These are essential for nourishing the skin and keeping the coat in great condition. They are provided by ingredients such as flaxseed and fish oils.
You may also like our reviews of Fish Oils For Dogs and Salmon Oil For Dogs.
These micronutrients are needed in small quantities to keep your dog healthy. They include calcium for healthy bones, vitamins for a healthy immune system and antioxidants to prevent cell damage.
These supplements are essential for maintaining joint health in dogs that are prone to arthritis and who have an active lifestyle.
Take a look at our guide on Glucosamine for Dogs.
Blue Heelers have some specific diet and nutritional requirements because they lead such an active lifestyle.
They need a high protein food content because protein provides amino acids which are the building blocks of strong, lean muscle. A dog needs animal sources of protein because their bodies are designed to digest this and it provides all of the 10 essential amino acids for canine health. Not all animal protein sources are the same – the best options are lean meats and fish.
Fat is also essential for providing energy so you need to look for a high fat content. A Blue Heeler will need a higher fat content than a lap dog such as a Chihuahua would.
Carbohydrates are useful for a Blue Heeler because they provide further energy and fiber. However, they need to be easily digestible sources of carbohydrates so look for foods that contain whole grains (unless allergies are an issue), starchy vegetables such as sweet potatoes and legumes. In order to keep your dog’s digestion healthy, look for a fiber content of around 3% to 5%. Added to this, there should be prebiotic fibers such as chicory root and probiotics.
Your vet will be able to give you a detailed blue heeler feeding guide based on your dog’s specific dietary and nutritional needs taking into account their age, health and lifestyle. However, as a general rule of thumb, a Blue Heeler pup needs a food with at least 22% protein and 8% fat. The protein and fat sources should be high-quality animal ingredients.
An adult Blue Heeler needs at least 18% protein and 5% fat but will need more if they are a very active working dog.
A senior Blue Heeler will be less active and may start to put on weight. It may help if you switch them to a diet that is specifically designed for senior dogs. This is also likely to have the supplements required to support aging joints. For more options, check out our detailed review of the best supplements for older dogs.
To keep your Blue Heeler healthy and happy, there are a few foods that you should avoid feeding them. Here are the main ones but for further advice you should speak to your vet.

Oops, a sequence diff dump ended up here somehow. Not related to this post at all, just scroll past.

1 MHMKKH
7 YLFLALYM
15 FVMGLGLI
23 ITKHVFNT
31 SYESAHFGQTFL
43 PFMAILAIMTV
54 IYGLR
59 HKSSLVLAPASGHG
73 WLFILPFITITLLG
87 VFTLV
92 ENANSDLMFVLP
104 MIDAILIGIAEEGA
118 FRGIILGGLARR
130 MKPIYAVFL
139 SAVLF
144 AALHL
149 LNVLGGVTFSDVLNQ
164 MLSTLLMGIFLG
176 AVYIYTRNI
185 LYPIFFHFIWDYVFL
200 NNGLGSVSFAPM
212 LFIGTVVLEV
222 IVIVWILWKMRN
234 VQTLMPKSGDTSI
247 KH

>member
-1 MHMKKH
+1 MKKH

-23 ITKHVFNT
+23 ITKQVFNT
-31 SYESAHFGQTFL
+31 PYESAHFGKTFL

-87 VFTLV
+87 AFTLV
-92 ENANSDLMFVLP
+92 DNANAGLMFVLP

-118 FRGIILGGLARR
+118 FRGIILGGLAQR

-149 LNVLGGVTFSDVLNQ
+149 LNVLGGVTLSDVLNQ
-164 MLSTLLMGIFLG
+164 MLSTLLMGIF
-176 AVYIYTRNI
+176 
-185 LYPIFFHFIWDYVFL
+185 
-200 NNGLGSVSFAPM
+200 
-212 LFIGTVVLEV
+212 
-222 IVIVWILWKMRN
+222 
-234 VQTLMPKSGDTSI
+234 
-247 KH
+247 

You need to be very careful if you are planning on feeding human food to your Blue Heeler. This is because there are some human foods that can cause huge health problems in dogs. Chocolate contains a chemical called theobromine which is harmless to humans but toxic for dogs. Other examples are macadamia nuts and grapes and raisins.
On the whole, vegetables are very beneficial for dogs. They are found in commercial dog foods and make tasty snacks. However, onions, garlic and chives are the exception to this. They can cause damage to red blood cells and anemia. Even pizza with onion in it and baby food can cause a problem.
Bones are a natural part of your dog’s diet but you need to exercise caution. Never give your dog cooked bones as they can splinter and can cause tooth damage as well as intestinal blockages.
Unfortunately, you get what you pay for when you buy dog food. The cheaper foods contain cheap fillers which provide empty calories. They are packed with cheap grains which offer little nutritional content and do not satisfy your dog’s appetite for long.
The Blue Heeler is not one of the breeds that are especially prone to food allergies but it still makes sense to avoid the common culprits. You may want to avoid foods that contain corn, wheat or soy or which have processed meat by-products meals.
To support a healthy lifestyle, your dog needs a diet that is as close to what they would eat in the wild as you can get it. That means no artificial colors or flavors. They are not necessary and can cause adverse reactions.
Blue Heelers are one of the breeds that usually enjoy a long and healthy life. They can live for up to 14 years. However, they can suffer from some musculoskeletal issues and many of these are inherited. These include arthritis (which develops over time), elbow dysplasia (where the arm bone pops out of the socket), hip dysplasia and patellar luxation (kneecap slipping out of place). It is important that your pup has been genetically tested by a reputable breeder.